Rolf Pendall, a professor of city and regional planning at Cornell University, says that the style in which people live and the land use plans and patterns and tax laws that govern how they live -- not the sheer number of people -- are the determinants of sprawl.
Pendall's analysis of 282 U.S. metropolitan areas found that population growth explains slightly less than a third of sprawl. Even places experiencing no population growth during the last decade had 18 percent more sprawl. And the 56 metro areas experiencing population declines, such as Pittsburgh and Cleveland, also saw increased sprawl.
"Population growth is a very weak factor contributing to sprawl," says Chen of Smart Growth America, "and a lot less strong than the presence of local and state growth management laws." Chen concludes that immigration's impact on sprawl is "exceptionally weak."
Pendall explains that there are many reasons for the disconnect between population and sprawl. Women may enter the workforce, creating more workplaces, roads to reach them, and attendant sprawl -- all with no population increase. The increased household income they create means those families tend to trade in their current houses for larger ones on larger lots. In areas with slow or no population growth, falling land and housing prices encourage current residents to buy ever larger houses and lots. Local zoning also plays a role; communities of new single-family detached houses in some western states may have six to twelve times the density of fast-growing communities in the Northeast, where local zoning often demands large lots and low density.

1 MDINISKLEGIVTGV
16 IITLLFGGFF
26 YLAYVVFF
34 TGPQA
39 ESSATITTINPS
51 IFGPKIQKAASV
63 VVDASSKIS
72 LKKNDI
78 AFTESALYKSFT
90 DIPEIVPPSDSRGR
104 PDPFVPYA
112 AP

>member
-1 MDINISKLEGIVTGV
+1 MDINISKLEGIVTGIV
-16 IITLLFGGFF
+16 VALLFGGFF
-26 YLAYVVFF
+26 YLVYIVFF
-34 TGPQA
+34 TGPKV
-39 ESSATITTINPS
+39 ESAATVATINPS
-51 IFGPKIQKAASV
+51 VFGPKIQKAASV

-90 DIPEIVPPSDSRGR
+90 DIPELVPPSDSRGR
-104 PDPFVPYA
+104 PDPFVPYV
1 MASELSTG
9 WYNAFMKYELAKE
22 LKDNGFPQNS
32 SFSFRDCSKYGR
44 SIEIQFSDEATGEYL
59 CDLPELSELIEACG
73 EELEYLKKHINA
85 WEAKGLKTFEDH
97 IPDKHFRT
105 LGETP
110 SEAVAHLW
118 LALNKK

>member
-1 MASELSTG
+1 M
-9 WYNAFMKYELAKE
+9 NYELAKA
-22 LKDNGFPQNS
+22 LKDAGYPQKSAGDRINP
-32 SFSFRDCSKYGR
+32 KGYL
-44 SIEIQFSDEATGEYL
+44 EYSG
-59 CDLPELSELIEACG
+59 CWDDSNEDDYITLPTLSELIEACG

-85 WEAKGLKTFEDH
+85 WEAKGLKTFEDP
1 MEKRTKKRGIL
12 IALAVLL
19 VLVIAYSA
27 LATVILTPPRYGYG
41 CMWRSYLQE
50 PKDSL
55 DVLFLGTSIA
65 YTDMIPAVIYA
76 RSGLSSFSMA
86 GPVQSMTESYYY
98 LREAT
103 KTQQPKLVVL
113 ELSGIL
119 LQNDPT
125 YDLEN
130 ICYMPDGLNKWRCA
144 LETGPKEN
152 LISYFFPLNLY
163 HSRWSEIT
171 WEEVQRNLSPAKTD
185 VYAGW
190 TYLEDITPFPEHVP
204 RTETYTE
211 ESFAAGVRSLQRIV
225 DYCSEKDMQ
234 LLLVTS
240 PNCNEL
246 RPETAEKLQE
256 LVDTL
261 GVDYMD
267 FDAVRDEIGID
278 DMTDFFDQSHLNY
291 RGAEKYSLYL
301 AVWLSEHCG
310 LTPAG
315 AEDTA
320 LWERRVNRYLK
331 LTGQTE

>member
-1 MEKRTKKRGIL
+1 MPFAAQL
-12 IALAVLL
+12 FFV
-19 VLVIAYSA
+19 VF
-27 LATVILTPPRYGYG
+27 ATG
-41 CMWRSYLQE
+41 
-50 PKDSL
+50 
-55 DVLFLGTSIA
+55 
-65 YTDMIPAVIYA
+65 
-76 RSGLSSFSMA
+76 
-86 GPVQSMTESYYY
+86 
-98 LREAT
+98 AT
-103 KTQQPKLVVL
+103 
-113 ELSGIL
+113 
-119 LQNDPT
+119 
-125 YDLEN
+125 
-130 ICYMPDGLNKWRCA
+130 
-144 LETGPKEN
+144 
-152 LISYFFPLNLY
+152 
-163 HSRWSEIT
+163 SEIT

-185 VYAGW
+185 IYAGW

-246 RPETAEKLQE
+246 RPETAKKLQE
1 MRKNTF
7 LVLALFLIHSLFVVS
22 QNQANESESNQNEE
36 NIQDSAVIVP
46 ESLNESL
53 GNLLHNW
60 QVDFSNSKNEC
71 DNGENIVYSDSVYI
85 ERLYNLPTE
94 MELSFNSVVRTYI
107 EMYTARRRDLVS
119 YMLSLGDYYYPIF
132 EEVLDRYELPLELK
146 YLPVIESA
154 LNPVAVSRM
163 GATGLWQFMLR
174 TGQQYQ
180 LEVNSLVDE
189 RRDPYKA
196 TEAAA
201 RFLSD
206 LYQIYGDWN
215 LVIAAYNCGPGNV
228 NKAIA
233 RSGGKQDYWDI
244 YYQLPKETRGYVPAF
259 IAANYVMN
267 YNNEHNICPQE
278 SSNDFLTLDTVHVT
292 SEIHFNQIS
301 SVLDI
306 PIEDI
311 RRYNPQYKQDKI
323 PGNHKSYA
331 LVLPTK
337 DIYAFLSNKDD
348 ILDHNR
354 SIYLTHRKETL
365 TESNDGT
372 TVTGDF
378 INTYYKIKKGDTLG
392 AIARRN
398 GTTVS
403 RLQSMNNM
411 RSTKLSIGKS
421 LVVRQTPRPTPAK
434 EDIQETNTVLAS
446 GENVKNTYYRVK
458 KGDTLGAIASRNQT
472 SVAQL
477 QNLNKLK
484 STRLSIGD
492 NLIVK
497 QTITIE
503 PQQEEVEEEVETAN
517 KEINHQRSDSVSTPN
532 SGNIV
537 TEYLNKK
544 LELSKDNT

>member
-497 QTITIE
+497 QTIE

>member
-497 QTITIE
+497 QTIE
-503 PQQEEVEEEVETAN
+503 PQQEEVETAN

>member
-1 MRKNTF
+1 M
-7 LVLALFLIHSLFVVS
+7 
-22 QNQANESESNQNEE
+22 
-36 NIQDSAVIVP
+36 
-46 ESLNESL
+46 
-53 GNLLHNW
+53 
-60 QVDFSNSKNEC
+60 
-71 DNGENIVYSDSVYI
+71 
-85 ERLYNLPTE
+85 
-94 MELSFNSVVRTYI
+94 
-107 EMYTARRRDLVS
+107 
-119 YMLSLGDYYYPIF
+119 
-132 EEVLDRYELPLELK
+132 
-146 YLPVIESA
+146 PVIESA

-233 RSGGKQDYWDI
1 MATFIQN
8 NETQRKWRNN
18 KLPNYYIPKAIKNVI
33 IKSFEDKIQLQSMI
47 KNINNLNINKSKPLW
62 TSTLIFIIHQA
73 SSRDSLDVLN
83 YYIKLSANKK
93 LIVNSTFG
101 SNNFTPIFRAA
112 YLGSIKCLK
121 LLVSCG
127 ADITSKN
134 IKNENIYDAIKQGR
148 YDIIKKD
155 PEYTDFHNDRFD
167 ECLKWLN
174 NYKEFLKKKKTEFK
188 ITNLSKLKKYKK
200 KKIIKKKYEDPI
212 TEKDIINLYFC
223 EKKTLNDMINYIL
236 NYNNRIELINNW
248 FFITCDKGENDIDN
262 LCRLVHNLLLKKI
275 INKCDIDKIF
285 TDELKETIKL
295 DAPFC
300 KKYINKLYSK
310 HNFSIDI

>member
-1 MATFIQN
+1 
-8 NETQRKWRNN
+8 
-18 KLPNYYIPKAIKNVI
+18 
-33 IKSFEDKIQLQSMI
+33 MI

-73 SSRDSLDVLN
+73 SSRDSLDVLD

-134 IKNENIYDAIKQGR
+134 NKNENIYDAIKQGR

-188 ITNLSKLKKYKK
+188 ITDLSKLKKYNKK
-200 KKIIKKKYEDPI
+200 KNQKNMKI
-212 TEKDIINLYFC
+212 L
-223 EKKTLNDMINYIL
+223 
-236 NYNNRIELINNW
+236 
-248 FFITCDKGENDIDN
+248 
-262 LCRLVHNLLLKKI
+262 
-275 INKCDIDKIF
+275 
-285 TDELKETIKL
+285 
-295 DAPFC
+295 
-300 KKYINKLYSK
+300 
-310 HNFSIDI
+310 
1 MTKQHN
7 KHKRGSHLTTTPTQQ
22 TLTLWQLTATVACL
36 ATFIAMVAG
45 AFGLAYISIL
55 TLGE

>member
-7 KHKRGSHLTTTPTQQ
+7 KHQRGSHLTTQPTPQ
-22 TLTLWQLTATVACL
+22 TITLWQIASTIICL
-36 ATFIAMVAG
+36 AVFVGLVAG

Barbara McCann of the Surface Transportation Policy Project adds that, of the 70 percent rise nationwide in miles driven, automobile trips taken, and traffic congestion in the last sixteen years, only 13 percent is attributable to a bigger population. Instead, suggests McCann, most of the auto travel increase is the result of behavior and lifestyle choices, such as living in distant suburbs with no nearby retail shopping.